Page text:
Guest Post by Jeffrey Hantover –
Within the broad boundaries of historical reality, writers of historical fiction must create a fictional reality that has integrity. The parts must fit together. The whole created must be believable. One jarring slang phrase from the 21st century from the mouth of a Roman emperor or a Julia Child dessert on an Elizabethan table can undermine a reader’s trust in a writer before the wheels of the plot have even begun to turn.
The description of the historical world—the sights, sounds, and even smells of 18th century Venice, ancient Rome, or 17th century Burma—can be captured with patience, perseverance, a good library, and Internet access. The greater challenge is understanding and inhabiting the minds of the characters in those worlds.
A fictional character may inhabit a world of ideas, social forces, and material surroundings alien to ours, but they are not aliens. They are human beings with a shared range of emotions and feelings. How, when, and with what object and intensity these emotions are expressed are shaped by social, economic, and cultural forces specific to the period.
The writer must navigate the shoals of universalism and particularism. Grief over a dead infant may be universal, but how a person grieves over their dead child is shaped by such factors as class, gender, personal history, and infant mortality rates, among other factors. The writer cannot assume the maternal bond is so universal that this grief transcends time and place and erases history. On the other hand, it is equally a failure of imagination to assume that a 16th century Italian wife of a Florentine cloth merchant is so inured by the past deaths of her infants and those of others that she does not share the sense of loss that might consume a 21st century mother.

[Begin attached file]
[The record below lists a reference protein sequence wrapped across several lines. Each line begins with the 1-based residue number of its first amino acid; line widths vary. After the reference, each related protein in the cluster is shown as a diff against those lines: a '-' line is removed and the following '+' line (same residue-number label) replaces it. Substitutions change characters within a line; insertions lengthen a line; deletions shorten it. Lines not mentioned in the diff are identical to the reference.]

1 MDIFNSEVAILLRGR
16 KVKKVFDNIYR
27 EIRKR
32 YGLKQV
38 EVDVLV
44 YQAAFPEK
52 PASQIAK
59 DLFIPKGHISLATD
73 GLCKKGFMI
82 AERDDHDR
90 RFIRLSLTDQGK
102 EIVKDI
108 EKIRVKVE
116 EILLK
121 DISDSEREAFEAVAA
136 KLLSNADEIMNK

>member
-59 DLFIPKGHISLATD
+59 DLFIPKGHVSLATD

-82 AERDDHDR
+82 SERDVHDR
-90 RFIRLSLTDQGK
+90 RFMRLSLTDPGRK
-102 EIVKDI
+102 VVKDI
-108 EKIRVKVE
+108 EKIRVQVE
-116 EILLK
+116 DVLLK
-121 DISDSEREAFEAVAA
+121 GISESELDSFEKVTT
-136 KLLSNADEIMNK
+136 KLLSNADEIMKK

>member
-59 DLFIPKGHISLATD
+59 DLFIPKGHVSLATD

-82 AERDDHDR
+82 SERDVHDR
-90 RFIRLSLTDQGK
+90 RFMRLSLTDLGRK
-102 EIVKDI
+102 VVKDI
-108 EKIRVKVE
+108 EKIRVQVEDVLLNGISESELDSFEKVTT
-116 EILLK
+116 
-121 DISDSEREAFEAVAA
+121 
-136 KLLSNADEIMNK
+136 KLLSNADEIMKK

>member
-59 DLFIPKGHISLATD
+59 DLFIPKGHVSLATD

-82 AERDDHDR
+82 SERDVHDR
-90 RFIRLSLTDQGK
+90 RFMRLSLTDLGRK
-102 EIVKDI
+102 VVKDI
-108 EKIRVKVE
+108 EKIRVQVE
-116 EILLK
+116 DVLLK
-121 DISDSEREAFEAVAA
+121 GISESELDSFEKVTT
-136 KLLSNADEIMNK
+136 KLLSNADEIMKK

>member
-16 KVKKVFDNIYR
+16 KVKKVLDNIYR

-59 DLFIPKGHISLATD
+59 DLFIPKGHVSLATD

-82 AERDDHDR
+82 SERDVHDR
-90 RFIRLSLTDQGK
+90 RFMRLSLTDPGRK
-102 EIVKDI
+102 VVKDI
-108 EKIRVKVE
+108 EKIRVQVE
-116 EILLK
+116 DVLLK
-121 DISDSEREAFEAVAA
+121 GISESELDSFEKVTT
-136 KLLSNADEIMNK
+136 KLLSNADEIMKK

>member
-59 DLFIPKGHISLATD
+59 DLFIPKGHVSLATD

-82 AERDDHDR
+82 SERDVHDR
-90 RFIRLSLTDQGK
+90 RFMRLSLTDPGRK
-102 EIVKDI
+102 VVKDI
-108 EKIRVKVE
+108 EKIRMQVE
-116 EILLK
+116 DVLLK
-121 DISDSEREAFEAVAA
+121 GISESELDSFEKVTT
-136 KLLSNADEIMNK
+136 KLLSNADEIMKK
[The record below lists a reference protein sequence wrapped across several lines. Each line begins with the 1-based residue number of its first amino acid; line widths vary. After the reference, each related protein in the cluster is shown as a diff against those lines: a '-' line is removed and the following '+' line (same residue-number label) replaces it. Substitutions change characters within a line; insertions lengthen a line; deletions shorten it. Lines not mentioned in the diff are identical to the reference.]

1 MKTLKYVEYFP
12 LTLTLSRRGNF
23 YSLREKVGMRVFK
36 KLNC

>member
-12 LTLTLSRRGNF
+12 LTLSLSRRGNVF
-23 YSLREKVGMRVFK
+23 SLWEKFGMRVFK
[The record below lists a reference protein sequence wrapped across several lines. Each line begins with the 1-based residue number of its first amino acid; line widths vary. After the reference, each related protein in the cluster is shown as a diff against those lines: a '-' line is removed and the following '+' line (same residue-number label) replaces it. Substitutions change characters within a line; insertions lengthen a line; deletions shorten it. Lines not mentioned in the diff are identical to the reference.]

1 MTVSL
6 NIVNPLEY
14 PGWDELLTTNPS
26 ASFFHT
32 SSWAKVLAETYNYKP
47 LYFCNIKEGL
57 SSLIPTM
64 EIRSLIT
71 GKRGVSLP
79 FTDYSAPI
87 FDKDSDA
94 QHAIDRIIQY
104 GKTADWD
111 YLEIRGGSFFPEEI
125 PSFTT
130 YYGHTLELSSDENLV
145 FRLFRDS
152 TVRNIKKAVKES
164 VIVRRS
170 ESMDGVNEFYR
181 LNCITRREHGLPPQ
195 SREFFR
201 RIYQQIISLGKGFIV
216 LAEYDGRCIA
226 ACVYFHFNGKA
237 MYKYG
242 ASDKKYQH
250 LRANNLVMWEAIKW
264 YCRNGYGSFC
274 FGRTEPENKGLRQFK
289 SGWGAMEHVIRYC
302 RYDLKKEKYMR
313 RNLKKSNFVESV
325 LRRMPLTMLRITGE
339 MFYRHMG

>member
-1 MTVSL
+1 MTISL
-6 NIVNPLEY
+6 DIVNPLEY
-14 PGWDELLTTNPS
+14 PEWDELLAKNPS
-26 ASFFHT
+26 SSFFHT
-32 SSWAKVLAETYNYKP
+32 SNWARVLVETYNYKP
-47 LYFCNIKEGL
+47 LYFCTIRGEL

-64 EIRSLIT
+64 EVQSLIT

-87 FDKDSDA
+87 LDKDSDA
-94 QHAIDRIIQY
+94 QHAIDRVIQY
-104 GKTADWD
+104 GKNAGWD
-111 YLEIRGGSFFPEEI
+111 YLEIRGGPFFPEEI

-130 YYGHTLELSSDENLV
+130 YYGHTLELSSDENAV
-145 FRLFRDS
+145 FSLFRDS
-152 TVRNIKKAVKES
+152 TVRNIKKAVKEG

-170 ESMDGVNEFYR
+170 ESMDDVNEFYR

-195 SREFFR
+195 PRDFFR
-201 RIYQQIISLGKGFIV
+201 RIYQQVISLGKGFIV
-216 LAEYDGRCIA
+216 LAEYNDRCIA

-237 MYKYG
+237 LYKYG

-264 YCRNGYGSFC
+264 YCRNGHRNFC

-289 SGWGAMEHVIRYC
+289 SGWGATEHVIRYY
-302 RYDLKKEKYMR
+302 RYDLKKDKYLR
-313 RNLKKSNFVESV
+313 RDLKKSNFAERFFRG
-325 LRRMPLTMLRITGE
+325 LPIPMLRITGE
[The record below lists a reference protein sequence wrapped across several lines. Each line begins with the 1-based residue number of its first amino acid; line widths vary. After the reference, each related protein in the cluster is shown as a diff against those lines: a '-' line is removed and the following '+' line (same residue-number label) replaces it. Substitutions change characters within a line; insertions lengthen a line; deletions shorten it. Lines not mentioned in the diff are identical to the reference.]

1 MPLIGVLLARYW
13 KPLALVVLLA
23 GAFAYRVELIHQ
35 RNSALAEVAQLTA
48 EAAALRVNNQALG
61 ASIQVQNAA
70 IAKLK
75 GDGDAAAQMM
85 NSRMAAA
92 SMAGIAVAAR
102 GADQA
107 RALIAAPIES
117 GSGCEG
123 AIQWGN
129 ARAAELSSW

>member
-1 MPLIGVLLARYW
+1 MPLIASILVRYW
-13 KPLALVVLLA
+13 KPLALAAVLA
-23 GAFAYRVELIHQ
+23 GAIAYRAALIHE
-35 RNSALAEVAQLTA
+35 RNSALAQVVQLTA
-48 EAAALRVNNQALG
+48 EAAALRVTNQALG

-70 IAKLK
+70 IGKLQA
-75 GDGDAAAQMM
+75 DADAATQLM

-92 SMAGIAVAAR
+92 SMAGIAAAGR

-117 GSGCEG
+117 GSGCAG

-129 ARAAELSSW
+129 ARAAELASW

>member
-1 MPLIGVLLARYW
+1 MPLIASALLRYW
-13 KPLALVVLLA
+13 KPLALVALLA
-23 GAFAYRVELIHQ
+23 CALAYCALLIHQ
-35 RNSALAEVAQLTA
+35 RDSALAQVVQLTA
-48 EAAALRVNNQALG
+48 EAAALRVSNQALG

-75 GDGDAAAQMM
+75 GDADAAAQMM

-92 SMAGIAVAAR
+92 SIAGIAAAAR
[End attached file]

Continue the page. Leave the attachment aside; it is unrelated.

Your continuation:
The writer of historical fiction works under the shadow of ethnocentrism: the sin of judging another culture from inside our own. Chekhov famously wrote of horse thieves: “Let the jury judge them; it is my job simply to show what sort of people they are.”
Our task as writers is not to judge horse thieves, grieving mothers, besotted lovers, or jealous husbands from our contemporary vantage point. But that does not mean that characters in the novel do not judge themselves and others by the values and principles of their own times and culture. They may feel guilt or shame over their behavior, not because of our judgment but because of their own.
Giovanni Fumiani, the Baroque painter at the center of my forthcoming novel, may judge himself even more harshly than current art historians, and that judgment plays a pivotal role in the actions he takes.
We take a moral stance without judging simply by recognizing our shared humanity and by the humbling realization that we are not alone in our struggles or superior to our fictional creations in our personal resources to confront them. Philo of Alexandria in the first century admonished us to “Be kind, for everyone you meet is fighting a great battle.”
If we writers of historical fiction listen to our characters and plumb the depths of their minds, we communicate to our readers the foundation of moral wisdom and action: that all of us, fictional and real, are engaged in battles worthy of respect and understanding.
Jeffrey Hantover is the author of The Jewel Trader of Pegu (William Morrow), a Barnes & Noble “Discover Great New Writers” selection, Borders “Original Voices” selection, and an Independent Book Sellers BookSense pick. His novels The Three Deaths of Giovanni Fumiani (Cuidono Press) and The Forenoon Bride (Severn House) are forthcoming in 2023.